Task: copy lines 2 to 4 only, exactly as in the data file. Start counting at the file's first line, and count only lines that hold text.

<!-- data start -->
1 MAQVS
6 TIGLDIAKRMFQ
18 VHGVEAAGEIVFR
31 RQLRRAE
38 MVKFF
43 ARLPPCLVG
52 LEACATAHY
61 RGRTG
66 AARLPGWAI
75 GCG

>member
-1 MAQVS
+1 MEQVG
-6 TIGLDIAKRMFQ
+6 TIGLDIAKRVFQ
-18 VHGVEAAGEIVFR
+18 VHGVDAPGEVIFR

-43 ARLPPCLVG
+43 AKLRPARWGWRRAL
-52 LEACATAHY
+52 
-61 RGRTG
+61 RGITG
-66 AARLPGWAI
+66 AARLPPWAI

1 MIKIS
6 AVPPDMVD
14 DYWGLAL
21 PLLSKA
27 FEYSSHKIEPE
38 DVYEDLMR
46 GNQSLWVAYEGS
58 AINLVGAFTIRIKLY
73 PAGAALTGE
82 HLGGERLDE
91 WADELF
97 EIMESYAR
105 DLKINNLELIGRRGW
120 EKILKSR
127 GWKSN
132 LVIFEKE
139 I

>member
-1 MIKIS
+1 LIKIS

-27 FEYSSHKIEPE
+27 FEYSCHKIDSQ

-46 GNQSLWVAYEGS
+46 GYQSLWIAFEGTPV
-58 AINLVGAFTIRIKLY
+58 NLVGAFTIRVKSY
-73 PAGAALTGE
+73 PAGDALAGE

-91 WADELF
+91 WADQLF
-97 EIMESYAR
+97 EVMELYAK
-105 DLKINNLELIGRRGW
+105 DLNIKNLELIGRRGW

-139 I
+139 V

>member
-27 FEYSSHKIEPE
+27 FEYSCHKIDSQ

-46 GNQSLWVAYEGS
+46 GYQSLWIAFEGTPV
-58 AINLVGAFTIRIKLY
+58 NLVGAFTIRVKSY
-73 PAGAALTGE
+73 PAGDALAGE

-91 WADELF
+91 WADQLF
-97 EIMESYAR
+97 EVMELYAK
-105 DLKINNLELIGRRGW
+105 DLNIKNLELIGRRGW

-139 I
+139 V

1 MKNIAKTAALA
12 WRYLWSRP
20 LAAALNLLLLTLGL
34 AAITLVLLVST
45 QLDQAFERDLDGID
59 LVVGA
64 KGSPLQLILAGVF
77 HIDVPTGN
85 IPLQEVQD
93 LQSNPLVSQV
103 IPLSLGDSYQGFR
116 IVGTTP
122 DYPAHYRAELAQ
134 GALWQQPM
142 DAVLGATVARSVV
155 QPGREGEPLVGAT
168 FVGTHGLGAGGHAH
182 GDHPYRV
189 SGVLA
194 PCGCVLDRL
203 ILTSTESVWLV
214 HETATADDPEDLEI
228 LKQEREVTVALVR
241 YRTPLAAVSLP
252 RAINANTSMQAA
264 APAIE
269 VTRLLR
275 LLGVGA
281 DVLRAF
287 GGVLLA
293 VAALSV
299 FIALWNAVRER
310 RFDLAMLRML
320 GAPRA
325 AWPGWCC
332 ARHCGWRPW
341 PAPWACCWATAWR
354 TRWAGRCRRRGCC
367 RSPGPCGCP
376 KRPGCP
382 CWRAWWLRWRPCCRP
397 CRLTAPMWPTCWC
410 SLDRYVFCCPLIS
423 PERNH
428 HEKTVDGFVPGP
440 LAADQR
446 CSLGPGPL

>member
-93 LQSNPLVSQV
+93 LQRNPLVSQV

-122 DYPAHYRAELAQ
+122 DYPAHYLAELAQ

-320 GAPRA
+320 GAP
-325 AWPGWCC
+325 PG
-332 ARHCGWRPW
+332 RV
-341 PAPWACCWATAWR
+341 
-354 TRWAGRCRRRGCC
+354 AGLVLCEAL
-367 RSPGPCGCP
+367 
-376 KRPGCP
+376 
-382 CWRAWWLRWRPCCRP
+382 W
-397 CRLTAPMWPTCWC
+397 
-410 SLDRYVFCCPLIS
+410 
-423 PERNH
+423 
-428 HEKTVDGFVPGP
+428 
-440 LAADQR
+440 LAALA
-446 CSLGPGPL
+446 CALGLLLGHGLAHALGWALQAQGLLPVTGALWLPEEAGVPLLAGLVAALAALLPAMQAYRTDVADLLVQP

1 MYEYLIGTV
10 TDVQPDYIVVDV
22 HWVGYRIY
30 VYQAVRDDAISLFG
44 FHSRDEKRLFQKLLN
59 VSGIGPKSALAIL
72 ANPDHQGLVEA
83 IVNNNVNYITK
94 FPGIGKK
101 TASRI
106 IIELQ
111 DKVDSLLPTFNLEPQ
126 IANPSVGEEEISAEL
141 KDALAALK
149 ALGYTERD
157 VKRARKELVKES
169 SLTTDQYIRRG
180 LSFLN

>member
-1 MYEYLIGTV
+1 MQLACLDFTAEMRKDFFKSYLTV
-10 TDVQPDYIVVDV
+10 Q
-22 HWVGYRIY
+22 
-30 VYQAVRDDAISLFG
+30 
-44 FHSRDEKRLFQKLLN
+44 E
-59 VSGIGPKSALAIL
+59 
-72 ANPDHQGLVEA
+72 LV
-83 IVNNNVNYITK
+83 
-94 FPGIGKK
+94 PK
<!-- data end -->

6 TIGLDIAKRMFQ
18 VHGVEAAGEIVFR
31 RQLRRAE